Within the first few payroll cycles for Model Health Care (Model), a company controlled by the two separately charged co-conspirators, the defendant concluded that while payroll taxes were being withheld from the wages of employees, those taxes were not being paid over to the government. The defendant learned that these co-conspirators had directed that the withheld taxes not be paid to the government and, instead, the taxes would be used for other purposes, including compensating the co-conspirators and their family members and funding other businesses operated by the co-conspirators.

Now, let’s assume you’re a tax professional and you learn that a company is withholding payroll taxes and not paying them to the IRS. Would you:
(a) Tell them that the taxes aren’t being paid, that’s violating the law, and you need to fix this (which could include setting up payment plans with the IRS and Minnesota, or just paying the withheld funds);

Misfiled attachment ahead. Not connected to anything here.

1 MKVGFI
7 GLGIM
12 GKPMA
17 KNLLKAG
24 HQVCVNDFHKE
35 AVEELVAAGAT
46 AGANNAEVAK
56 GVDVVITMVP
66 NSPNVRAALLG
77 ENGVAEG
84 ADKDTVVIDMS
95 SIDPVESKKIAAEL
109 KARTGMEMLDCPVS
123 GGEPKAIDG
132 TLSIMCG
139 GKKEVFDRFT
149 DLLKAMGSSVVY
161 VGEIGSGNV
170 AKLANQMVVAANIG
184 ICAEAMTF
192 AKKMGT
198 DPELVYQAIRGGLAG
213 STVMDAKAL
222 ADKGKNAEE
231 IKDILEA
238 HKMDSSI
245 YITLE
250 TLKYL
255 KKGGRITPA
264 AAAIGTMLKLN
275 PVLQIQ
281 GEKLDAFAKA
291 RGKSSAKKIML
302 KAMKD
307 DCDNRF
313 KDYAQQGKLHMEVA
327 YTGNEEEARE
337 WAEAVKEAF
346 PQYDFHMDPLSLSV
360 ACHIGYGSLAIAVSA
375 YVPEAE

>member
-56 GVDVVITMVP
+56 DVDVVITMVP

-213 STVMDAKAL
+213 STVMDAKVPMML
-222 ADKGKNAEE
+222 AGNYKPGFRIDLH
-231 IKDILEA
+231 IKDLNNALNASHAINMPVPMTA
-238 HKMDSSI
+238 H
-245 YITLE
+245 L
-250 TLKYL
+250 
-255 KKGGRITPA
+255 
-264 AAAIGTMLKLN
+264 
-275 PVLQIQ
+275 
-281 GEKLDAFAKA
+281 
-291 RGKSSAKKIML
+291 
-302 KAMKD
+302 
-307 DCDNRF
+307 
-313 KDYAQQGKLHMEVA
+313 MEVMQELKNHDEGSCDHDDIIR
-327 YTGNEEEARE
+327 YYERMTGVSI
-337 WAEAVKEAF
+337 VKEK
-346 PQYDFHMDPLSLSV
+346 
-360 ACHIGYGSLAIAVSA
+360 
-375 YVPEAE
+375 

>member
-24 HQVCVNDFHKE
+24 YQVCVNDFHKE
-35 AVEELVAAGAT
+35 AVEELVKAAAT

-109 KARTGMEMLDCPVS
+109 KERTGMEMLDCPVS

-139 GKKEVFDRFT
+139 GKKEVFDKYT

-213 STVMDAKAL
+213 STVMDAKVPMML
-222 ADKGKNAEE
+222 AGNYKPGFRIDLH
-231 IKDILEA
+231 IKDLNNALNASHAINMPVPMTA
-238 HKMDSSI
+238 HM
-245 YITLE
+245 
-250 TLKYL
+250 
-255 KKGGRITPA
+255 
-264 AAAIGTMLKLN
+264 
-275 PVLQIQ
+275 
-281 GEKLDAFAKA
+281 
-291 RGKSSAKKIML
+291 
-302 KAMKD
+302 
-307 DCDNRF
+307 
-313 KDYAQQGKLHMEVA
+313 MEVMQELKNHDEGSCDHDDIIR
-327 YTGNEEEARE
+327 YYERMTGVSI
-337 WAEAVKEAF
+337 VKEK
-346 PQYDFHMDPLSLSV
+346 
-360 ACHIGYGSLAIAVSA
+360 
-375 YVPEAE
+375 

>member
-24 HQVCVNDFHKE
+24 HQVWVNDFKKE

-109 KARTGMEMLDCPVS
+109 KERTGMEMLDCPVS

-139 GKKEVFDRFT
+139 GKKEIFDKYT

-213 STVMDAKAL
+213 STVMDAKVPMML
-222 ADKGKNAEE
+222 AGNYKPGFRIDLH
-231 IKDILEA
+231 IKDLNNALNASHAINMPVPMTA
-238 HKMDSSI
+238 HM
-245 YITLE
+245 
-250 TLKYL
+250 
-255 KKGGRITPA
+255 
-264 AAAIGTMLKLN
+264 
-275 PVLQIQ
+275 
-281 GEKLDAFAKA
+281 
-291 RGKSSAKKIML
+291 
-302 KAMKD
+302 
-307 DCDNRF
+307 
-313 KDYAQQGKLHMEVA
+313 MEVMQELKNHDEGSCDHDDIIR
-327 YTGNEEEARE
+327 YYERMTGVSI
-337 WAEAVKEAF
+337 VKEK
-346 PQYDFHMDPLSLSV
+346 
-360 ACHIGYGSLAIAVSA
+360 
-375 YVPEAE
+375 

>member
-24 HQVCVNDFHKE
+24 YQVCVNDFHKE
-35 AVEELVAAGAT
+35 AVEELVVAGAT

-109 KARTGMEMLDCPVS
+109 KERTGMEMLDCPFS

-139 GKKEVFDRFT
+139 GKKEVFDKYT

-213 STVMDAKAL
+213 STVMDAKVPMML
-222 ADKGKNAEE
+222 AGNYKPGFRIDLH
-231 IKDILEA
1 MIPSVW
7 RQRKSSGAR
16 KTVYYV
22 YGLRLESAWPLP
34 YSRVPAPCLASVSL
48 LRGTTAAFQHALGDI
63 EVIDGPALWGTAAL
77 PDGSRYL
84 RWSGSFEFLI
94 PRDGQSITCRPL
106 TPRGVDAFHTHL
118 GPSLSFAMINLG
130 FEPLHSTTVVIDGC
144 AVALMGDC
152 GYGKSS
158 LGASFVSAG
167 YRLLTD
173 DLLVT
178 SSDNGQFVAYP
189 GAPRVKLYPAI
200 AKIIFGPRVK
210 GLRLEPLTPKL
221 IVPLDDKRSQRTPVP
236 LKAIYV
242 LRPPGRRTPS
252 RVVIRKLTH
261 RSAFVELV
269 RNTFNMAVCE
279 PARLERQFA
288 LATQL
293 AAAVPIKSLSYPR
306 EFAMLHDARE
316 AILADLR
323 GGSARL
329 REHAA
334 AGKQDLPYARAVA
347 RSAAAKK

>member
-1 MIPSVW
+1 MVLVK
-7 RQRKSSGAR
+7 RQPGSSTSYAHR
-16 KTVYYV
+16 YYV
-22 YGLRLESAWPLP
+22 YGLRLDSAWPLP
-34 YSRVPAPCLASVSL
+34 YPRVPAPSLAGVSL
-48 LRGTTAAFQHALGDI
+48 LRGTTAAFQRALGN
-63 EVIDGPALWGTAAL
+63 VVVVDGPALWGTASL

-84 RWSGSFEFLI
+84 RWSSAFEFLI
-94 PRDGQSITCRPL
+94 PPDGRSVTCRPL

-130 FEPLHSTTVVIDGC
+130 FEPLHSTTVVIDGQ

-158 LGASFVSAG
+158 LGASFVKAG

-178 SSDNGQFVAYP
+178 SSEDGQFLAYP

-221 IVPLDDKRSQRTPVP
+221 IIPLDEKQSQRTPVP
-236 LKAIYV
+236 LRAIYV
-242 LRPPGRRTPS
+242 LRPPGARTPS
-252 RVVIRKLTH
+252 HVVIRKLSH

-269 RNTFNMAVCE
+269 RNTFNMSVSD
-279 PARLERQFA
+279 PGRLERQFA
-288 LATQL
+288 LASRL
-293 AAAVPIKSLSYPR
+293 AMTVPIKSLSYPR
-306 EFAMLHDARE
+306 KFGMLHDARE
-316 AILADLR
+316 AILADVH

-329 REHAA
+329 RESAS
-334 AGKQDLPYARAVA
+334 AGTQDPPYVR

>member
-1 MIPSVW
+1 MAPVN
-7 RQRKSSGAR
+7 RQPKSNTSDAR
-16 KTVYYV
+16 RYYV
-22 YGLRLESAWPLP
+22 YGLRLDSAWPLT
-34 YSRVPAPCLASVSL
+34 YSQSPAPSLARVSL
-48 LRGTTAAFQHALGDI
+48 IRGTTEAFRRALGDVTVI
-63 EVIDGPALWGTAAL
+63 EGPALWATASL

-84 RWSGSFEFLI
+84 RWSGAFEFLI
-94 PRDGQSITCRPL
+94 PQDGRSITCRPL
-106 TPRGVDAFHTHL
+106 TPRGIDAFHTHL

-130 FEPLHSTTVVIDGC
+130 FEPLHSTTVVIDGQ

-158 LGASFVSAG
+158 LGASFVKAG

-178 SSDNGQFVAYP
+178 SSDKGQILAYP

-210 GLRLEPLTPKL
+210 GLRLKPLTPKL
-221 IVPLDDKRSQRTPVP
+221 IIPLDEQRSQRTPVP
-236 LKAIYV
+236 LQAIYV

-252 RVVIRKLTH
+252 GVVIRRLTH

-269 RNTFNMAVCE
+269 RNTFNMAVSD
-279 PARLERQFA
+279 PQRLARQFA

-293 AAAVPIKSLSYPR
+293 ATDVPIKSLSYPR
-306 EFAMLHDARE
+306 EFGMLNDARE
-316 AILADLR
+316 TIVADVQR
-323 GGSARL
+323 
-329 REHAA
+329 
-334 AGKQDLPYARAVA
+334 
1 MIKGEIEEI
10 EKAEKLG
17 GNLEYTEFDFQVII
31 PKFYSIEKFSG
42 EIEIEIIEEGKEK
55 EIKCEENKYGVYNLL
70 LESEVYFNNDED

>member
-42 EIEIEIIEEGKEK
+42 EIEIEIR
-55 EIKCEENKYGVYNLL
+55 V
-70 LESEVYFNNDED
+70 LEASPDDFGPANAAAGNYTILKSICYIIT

(b) Tell them that if they don’t start remitting the withheld funds that he would need to quit the engagement; or
(c) Join the conspiracy.

Choice (c) is not one that most of us would consider. It is, though, the one that Mr. Harycki not only considered but did:

According to the defendant’s guilty plea, on February 18, 2010, HARYCKI created the entity MKH Holdings, Inc., to assume control over bank accounts used to fund businesses operated by the co-conspirators. The entity was used to cause funds falsely reported on income tax returns to be paid to the co-conspirators and others. During the course of the conspiracy, HARYCKI also incorporated other businesses, obtained employer identification numbers, paid for personal expenses, filed false tax returns, and opened and used numerous bank accounts for the benefit of the separately charged co-conspirators in order to avoid payment of taxes.

Given that the tax loss is between $1 million and $2.5 million, Mr. Harycki will be heading to ClubFed.

There’s not much to add to the press release. If I discover a defalcation while preparing a return, it’s my responsibility to tell the client. And if my client tells me he’s going to continue the actions, I’m required to quit the engagement. I’ve had to do this once in my career; if I discovered such a fraud I’d make the easy decision to get out the engagement. Apparently Mr. Harycki’s ethics were a bit different than most CPAs and EAs. My. Harycki has received a nomination for the 2015 Tax Offender of the Year, though.